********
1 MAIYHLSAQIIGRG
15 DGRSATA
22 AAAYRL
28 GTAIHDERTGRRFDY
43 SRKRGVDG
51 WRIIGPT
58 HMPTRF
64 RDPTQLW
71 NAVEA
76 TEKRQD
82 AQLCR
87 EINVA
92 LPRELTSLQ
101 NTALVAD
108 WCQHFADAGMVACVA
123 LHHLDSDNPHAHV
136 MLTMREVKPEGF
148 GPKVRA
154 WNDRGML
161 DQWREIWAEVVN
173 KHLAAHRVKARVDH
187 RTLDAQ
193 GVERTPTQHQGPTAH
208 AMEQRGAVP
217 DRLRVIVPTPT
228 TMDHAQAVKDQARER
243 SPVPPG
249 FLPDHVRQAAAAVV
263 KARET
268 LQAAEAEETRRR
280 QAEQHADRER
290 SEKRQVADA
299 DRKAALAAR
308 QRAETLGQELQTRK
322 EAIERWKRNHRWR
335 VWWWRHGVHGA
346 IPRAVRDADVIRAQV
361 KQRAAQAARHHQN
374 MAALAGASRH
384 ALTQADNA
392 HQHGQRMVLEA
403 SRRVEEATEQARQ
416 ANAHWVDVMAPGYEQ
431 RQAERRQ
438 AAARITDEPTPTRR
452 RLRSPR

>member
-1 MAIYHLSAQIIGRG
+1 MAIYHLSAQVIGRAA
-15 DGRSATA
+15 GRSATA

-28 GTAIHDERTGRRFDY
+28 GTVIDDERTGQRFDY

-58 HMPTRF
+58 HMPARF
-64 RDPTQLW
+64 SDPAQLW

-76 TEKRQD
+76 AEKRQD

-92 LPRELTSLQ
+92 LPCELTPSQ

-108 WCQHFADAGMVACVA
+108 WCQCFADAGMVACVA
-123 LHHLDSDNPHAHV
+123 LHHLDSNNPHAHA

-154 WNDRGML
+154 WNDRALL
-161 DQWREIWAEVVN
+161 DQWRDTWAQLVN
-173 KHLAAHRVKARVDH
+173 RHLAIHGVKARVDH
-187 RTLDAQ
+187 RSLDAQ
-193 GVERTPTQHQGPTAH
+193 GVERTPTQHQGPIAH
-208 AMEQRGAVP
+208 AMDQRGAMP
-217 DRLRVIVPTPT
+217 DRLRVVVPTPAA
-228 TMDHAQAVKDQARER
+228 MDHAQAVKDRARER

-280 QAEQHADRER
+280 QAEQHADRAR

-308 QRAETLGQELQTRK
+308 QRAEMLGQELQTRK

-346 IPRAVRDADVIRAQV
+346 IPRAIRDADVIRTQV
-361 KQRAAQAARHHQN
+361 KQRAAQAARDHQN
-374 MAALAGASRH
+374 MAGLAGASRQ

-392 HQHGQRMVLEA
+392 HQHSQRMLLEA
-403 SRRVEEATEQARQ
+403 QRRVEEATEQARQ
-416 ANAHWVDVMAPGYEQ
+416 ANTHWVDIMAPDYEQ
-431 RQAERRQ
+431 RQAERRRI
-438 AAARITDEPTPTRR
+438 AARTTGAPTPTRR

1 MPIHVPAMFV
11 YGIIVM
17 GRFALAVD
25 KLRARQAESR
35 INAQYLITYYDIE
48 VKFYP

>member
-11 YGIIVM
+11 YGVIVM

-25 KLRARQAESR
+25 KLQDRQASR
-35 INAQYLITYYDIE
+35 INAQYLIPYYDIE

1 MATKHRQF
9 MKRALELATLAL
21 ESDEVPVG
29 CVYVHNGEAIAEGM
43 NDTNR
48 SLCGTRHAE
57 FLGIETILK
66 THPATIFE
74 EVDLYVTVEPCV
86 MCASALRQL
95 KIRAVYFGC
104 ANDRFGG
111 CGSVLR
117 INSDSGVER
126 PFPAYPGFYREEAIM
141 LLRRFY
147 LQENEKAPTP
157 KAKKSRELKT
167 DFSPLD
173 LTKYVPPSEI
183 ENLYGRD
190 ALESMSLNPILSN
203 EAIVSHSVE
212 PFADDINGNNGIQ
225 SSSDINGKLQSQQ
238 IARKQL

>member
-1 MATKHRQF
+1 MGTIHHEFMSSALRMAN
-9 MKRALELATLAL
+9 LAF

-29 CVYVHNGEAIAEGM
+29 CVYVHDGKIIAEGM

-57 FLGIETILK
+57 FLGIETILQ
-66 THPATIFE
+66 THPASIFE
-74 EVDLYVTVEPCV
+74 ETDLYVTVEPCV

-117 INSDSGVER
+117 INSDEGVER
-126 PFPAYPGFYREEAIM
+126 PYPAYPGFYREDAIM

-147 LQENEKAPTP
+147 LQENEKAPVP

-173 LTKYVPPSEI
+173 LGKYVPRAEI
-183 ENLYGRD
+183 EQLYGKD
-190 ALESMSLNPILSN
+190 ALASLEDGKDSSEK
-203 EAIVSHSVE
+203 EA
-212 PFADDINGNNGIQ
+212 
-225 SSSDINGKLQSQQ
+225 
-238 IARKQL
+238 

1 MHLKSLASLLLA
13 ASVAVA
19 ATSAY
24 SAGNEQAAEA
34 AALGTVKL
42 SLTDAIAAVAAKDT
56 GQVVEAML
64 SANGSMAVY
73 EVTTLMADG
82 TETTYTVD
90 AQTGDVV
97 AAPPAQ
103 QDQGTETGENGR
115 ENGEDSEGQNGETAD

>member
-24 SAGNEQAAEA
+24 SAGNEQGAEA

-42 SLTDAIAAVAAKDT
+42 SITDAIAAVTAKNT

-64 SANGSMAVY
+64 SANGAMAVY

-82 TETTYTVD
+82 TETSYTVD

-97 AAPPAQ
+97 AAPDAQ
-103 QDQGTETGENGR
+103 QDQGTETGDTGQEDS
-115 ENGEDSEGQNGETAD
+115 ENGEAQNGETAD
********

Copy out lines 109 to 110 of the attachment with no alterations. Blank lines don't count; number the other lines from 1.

-11 YGIIVM
+11 YGVIVM